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How does PCB suppress the spread of electromagnetic interference EMI?

  • November 18, 2020
  • 1333

Printed circuit board (PCB) is easy to manufacture, reliable in performance, and low in price, so it is widely used in various electronic devices. In recent years, with the development of electronic technology, the clock rate of microprocessors and logic circuits on printed circuit boards has become faster and faster, and the rise/fall time of signals has become shorter and shorter. At the same time, the density of on-board devices and wiring density With the continuous increase, the electromagnetic compatibility problem of printed circuit boards has become increasingly prominent.

Three basic issues should be considered when analyzing printed circuit boards at the electromagnetic compatibility level:

Ensure the reliable transmission of signals on the board and ensure signal integrity (Signal Integrity);

Suppress the propagation of electromagnetic interference EMI;

Strengthen protection to prevent sensitivity failure (Susceptibility Failure) caused by insufficient immunity.

For relatively low frequency signals (the upper limit of the signal spectrum is 100MHz), the above-mentioned problems can usually be ignored. But when the signal wavelength (λ) and the signal line length (l) are comparable to each other (l≥0.1λ), it is necessary to consider the geometric dimensions of the printed lines, wiring, spacing between lines, and the rise and fall times of the transmission signal. Factors such as pulse width and period make it necessary to use transmission line theory (in some cases microwave theory) to correctly analyze signal propagation.

The traces on the printed circuit board can usually be simulated with microstrip or stripline models. The microstrip line model is composed of a conductor strip on one side of the dielectric substrate and a metal grounding plate on the other side of the substrate. It can be used to simulate printed wires on the surface layer of PCB. The stripline model is composed of upper and lower grounding conductors and intermediate conductor strips. Between the grounding plate and the conductor strips is an insulating medium, which can simulate the printed wires of the middle layer of multilayer PCB.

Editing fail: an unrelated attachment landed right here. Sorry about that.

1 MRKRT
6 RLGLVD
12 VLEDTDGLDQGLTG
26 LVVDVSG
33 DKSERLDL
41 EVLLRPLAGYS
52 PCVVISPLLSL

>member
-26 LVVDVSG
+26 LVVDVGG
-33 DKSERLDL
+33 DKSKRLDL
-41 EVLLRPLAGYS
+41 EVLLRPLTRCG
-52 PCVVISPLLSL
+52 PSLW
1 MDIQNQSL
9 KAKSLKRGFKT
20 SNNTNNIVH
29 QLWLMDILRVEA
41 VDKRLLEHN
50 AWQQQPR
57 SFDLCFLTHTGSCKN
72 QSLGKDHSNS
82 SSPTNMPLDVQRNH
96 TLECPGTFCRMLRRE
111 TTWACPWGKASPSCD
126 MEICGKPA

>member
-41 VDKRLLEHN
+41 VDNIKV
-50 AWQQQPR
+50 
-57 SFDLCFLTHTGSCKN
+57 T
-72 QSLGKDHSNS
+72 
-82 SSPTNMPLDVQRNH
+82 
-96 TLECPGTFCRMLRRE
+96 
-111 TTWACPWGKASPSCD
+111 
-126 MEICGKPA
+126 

1. Signal integrity

The signal integrity problems on PCB mainly include time delay, impedance mismatch, ground bounce, and crosstalk. Signal integrity issues will affect the stable operation of electronic devices.

(1) Signal delay: For high-frequency signals, transmission delay should be one of the most basic issues considered by circuit designers. The relationship between transmission delay, signal line length and signal transmission speed is as follows:

Where: c-the speed of light in vacuum;

εreff effective relative conductivity;

lp-the length of the signal line.

εreff is related to the medium surrounding the transmission line. For a microstrip transmission line, ε is between the relative conductivity of the plate and the relative conductivity of air. In most systems, the length of the signal transmission line is the most direct factor that affects the colock skew. The clock pulse phase difference means that the time of two clock signals generated at the same time is not synchronized at the receiving end. The clock pulse phase difference reduces the predictability of signal edge arrival. If the clock pulse phase difference is too large, an error signal will be generated at the receiving end, as shown in Figure 1. Transmission line delay has become an important part of the clock cycle (Clock Cycle).


(2) Impedance mismatch:

Impedance mismatch can be caused by the driving source, the impedance of the transmission line and the load, or it can be caused by the discontinuity of the transmission line? For example, vias, stubs? In addition, due to changes in local inductance and capacitance on the return path, discontinuity in the return path will also cause discontinuity in impedance. This impedance mismatch will cause reflections and damped oscillations. Can reflections cause signal ringing? Ringing? Phenomenon, that is, the voltage overshoot and undershoot that occur up and down the steady-state signal, as shown in Figure 2. In order to limit the voltage overshoot/undershoot within a reasonable range (not exceeding 10%~15% of the steady-state value), the following principle should be followed: the rise time of the signal should be less than the signal caused by the back and forth on the printed wire The transmission delay. Namely: tr≤2lp/tppd

Where: tr—refers to the rise time of the signal;

lp-the length of the signal line;

tppd—The delay caused by the unit length of the signal line.

The ringing phenomenon may cause false triggering. In order to eliminate the influence of the ringing phenomenon, one of the methods is to wait for the signal to stabilize, but this will reduce the maximum possible clock rate of the system.